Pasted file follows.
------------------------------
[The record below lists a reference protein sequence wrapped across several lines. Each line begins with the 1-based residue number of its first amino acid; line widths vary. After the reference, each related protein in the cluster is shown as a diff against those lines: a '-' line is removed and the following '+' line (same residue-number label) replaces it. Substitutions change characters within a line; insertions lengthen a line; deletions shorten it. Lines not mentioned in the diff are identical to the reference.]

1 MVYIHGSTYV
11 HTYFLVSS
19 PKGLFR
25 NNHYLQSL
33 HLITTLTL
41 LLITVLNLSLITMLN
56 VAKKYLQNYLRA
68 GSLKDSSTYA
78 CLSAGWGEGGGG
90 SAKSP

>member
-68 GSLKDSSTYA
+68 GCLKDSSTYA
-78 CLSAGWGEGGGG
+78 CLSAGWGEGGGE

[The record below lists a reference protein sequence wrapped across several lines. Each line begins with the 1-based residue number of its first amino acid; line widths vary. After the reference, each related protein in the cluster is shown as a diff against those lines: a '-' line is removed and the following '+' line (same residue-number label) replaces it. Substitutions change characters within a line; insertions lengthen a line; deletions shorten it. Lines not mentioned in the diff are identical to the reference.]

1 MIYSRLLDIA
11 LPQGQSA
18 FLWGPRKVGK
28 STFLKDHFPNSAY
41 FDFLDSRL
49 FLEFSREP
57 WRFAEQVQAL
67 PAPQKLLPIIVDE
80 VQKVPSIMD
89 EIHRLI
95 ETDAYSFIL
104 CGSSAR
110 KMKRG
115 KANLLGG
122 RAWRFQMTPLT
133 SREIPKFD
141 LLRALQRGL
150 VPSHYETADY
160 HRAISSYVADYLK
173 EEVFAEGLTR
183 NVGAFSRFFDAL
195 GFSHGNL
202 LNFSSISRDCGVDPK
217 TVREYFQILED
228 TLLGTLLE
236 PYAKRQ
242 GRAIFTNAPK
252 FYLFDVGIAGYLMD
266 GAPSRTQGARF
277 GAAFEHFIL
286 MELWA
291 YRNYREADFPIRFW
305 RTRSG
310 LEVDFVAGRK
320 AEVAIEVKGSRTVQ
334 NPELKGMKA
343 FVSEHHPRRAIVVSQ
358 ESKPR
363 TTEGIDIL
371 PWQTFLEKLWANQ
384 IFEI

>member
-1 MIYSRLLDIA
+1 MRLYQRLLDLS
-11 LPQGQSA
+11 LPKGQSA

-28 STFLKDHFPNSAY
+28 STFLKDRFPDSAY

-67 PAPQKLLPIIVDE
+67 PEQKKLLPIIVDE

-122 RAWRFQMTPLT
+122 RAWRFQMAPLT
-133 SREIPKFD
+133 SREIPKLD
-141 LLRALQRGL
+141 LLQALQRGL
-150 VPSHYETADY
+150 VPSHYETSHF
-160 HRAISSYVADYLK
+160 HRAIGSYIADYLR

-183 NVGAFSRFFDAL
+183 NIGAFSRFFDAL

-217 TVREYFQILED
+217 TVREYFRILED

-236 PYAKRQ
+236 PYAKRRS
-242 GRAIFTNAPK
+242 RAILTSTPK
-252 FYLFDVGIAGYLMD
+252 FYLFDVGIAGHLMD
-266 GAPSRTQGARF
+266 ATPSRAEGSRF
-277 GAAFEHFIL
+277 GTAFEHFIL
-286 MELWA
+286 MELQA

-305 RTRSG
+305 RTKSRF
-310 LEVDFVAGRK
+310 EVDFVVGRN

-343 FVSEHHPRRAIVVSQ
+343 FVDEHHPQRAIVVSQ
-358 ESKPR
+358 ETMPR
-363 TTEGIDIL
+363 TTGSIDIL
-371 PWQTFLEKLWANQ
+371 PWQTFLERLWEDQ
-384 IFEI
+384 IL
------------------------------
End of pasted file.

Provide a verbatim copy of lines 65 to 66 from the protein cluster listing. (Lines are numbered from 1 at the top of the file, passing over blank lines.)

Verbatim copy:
+28 STFLKDRFPDSAY

-67 PAPQKLLPIIVDE